As a first step, the germanium wafer was washed to remove from its surfaces physical contaminants of the kind which consist of finely divided particles not soluble in either water or organic solvents and not firm-1y attached to the surface by direct chemical bonds. To re-. move such contaminants it is necessary to provide sufficient mechanical thermal energy to the substrate-contaminant system to overcome the forces of adhesion. To this end, the wafer was immersed for several min? utes in a warm aqueous detergent solution which was ultrasonically agitated. The detergent in the solution reduces the energy requirements by increasing wetting and solubilization and reducing adhesion. The heating and ultrasonic agitation are useful to supply energy for displacing the contaminants physically from the substrate once they have been 'wet and partially solubilized and for dispersing them in the liquid. The presence of the detergent additionally facilitates such dispersion.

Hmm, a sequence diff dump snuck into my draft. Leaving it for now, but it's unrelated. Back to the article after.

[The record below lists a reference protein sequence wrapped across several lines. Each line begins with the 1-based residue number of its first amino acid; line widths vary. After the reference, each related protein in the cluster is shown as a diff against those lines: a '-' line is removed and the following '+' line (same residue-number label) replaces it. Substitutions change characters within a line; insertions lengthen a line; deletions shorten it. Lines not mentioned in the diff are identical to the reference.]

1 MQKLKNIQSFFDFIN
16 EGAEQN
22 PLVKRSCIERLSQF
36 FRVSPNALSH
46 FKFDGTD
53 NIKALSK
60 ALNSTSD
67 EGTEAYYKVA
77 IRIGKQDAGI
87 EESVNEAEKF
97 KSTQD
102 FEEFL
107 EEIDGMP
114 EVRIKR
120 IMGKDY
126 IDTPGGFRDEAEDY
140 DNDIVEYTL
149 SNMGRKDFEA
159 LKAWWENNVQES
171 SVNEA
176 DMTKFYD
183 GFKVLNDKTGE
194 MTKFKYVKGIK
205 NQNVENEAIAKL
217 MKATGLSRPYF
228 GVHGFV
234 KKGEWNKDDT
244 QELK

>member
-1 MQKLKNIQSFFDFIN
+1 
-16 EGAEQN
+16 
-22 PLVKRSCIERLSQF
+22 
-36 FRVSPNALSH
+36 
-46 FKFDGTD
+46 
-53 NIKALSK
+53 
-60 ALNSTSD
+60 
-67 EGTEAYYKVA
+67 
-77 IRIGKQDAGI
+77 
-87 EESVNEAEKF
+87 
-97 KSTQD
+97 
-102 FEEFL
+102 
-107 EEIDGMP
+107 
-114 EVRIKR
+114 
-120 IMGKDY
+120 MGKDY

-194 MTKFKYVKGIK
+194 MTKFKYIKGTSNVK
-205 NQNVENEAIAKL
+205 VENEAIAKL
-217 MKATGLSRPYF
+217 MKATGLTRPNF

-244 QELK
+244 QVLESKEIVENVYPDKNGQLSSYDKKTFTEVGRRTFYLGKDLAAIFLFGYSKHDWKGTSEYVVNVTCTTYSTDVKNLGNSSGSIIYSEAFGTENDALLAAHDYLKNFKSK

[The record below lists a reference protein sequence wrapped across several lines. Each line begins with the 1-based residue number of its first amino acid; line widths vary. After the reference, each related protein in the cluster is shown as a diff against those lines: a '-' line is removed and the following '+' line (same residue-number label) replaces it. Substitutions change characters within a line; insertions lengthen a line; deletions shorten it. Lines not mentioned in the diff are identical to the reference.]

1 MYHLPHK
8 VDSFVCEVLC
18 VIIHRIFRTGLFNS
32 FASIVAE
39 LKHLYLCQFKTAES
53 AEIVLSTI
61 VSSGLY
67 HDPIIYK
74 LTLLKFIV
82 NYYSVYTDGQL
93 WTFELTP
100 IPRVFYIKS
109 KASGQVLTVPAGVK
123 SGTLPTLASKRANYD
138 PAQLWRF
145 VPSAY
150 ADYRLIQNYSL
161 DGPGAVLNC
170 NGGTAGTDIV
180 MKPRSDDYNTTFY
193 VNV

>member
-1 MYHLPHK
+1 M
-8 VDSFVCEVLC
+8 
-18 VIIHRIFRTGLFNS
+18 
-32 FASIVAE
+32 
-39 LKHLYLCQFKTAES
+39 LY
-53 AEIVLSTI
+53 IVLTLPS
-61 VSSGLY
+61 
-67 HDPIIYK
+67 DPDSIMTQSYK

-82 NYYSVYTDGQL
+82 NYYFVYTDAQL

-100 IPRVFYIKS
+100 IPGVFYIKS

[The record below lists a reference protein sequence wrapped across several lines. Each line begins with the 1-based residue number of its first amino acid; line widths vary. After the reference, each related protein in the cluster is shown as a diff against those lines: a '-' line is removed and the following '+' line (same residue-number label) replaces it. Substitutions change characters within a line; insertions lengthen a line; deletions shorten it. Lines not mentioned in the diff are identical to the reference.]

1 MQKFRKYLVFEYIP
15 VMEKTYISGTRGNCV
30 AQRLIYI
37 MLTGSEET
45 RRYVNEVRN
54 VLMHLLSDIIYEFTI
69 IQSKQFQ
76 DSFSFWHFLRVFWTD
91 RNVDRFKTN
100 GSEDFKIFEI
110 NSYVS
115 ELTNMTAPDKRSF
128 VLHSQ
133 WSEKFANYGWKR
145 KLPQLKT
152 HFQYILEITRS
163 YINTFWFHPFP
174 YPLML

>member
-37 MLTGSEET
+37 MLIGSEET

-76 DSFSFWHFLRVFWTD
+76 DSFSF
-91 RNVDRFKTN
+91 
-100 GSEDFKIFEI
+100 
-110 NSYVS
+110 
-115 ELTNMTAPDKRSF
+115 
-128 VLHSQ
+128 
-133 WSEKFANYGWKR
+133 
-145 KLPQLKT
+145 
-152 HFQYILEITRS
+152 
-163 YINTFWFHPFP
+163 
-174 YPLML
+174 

Redeposition of the contaminants from the bath on the wafer is minimized by removing the dispersed material from the environment of the wafer by providing unidirectional and continuous flow past the Wafer.
A bath found suitable comprised deionized water to which had been added .05 percent Igepal, a synthetic detergent in common use. A bath temperature of 50 degrees centigrade proved convenient. Conventional ultrasonic washing apparatus was employed. The specific details of the washing operation ordinarily may be varied considerably but it is important to provide sufficient washing to remove substantially all the physical contaminants of the kind described, and this is best achieved with a warm aqueous detergent bath which is ultrasonically agitated. i
It is important that this first step do as thorough a job as possible to reduce the amount of etching that will be required. i i
After the wafer was adequately washed in the detergent solution, it was rinsed in clean deionized water and dried.